By now, many of you may know that the Internet blew up last weekend over Childish Gambino’s music video for his new song, “This Is America.” As of the time I’m typing this, five days after release, the video has racked up over 63 million views and probably about as many think pieces.
Childish Gambino is the musical alter ego of comedian and actor Donald Glover, known by many for playing Troy on the TV show Community, and soon to hit movie screens as Lando Calrissian in the new Han Solo film. Childish Gambino seemed to start out as a silly side project, but in recent years has gained Glover critical traction with his most recent album Awaken, My Love! which garnered several Grammy nominations and wins. Glover has now capitalized on this positive wave with a stunning video capturing the plight of contemporary African-American life.
I should note that I am probably the least qualified person to write this type of piece, in that I rarely listen to rap or hip-hop music. I’ve listened to some Lecrae, and more Propaganda. I’ve dabbled in Kendrick Lamar and Chance and Kanye. Nevertheless, I was stunned when I casually came across the video while scrolling through social media and decided to watch it. I’ve watched the video and listened to the songs multiple times since then, and haven’t been able to stop thinking about it.
Note: this video contains some graphic and disturbing violence as well as graphic language.
There are certainly many things I could say about this video politically and culturally, but as I mentioned, you can go and read one of the 63 million think pieces already written about the video to delve into that. I want to focus on the ways that Glover tells an excellent visual and musical story.
In part, Glover is commenting on American culture and our propensity to whiplash between violence and entertainment, and how we distract ourselves from cultural chaos. One of the ways he does this is through the music itself. “This Is America” starts with an upbeat African-style chant and guitar-picking riff while Glover sings, “We just wanna party/party just for you”. The song then abruptly shifts into a growling ominous trap-style bass riff while Glover raps, “This is America/Don’t catch you slippin’ up”. Then the song jumps back into a Gospel choir sounding chorus. The song keeps jumping between these two poles of light and dark throughout, whipping us back and forth tonally. Lyrically, the lighter sounding parts of the song include cliche dance party lyrics, while the darker parts include lyrics like “This how I’m living now/Police be trippin’ now/Yeah, this is America/Guns in my area.” In this way the music and lyrics reinforce each other tonally.
The visual storytelling of the music video adds a whole collection of other layers to the song. As in the song itself, the video shifts tonally between upbeat dancing and violence, such as when Glover shifts from exaggerated dance moves to shooting a guitarist in the back of the head at point blank range, or when he jauntily side-steps into a room and then mows down a black Gospel choir with an AK-47. Before you have time to even process what’s happened, you’re distracted by Glover and his crew of dancing black school children. Again, the point is to make a comment on how we in America shift from horrific acts of public violence to whatever the newest trend on social media is.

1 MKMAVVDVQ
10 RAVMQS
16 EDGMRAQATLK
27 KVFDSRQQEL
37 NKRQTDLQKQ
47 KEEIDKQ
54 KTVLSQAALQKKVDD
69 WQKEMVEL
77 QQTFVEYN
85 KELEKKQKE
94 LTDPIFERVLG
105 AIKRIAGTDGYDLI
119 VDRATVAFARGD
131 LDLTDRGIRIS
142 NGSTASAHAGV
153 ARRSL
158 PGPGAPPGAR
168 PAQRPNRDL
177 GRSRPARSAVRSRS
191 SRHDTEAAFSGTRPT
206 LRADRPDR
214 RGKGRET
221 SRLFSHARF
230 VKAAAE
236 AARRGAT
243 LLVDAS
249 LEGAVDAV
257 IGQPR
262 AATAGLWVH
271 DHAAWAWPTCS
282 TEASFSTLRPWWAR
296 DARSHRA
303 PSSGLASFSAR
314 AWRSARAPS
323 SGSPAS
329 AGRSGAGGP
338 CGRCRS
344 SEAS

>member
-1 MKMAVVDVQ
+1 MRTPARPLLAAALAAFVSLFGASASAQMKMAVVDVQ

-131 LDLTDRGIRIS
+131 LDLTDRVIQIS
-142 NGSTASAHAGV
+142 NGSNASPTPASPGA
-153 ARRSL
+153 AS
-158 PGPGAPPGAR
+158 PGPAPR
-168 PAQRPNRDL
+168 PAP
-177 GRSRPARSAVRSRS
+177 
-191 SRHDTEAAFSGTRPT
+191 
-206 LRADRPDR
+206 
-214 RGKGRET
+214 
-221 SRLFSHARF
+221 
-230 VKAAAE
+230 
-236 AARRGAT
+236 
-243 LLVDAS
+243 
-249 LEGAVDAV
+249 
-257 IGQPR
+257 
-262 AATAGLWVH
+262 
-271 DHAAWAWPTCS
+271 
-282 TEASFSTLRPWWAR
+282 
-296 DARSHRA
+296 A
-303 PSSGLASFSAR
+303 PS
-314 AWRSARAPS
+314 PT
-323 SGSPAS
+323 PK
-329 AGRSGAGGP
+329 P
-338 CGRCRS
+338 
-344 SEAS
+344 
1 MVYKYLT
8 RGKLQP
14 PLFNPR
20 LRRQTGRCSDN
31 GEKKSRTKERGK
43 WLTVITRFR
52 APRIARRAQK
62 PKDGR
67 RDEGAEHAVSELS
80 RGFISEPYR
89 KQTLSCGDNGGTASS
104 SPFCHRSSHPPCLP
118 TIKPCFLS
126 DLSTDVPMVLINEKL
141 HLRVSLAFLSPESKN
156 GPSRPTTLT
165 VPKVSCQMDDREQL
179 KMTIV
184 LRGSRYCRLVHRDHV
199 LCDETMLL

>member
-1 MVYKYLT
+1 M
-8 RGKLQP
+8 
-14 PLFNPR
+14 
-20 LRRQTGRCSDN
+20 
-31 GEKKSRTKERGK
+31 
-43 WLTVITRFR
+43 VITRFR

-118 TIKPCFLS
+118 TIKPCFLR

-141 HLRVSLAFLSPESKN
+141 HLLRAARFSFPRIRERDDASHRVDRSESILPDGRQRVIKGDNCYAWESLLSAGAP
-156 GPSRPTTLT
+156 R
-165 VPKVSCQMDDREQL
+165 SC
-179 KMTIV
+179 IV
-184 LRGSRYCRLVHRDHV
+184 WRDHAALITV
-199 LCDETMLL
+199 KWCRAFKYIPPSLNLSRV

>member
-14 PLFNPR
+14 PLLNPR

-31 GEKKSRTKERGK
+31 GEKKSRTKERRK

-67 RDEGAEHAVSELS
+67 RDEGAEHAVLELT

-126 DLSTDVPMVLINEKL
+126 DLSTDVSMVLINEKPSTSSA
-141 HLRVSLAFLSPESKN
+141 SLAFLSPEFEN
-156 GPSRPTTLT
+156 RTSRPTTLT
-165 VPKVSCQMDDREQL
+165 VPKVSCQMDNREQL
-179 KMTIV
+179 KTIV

The other fascinating thing about this video is that, while we are being distracted by Glover’s dancing, there are layers of storytelling going on in the background of the video. I had to watch it several times to start noticing the added details. The entire video takes place in a vast empty warehouse, so that as Glover is dancing and moving around, we also see a chaotic scene evolving and playing out behind him, a scene which evokes ghetto landscapes, police shootings in recent years, the resulting riots and protests in response to some of these shootings, and the spectre of one of the Four Horsemen of the Apocalypse, Death, riding in the midst of the destruction. This is a video that bears, nay, requires repeated viewing to truly appreciate all the important details going on.
I am amazed at how Donald Glover has created a timely, powerful music video that speaks to contemporary America, yet stands on its own as a piece of art that doesn’t come off as preachy. One hopes that it will continue to resonate and spark powerful conversations in our divided culture.
To delve deeper into “This Is America,” consider checking out some of the articles listed here.
Chris is an Associate Professor of English at Bristol Community College in Massachusetts, and is an arts and culture writer whose works have appeared in publications such as Tweetspeak Poetry, The Curator, The Molehill, and The Rabbit Room. Chris is also the author of several books of poetry, including his latest collection Winter Poems. In 2018 he helped co-found The Poetry Pub, an online community for poets. He enjoys walking in the woods, visiting coffee shops, and poking through used bookstores with his wife Jen. You can read more of his writing at ChrisYokel.Substack.com.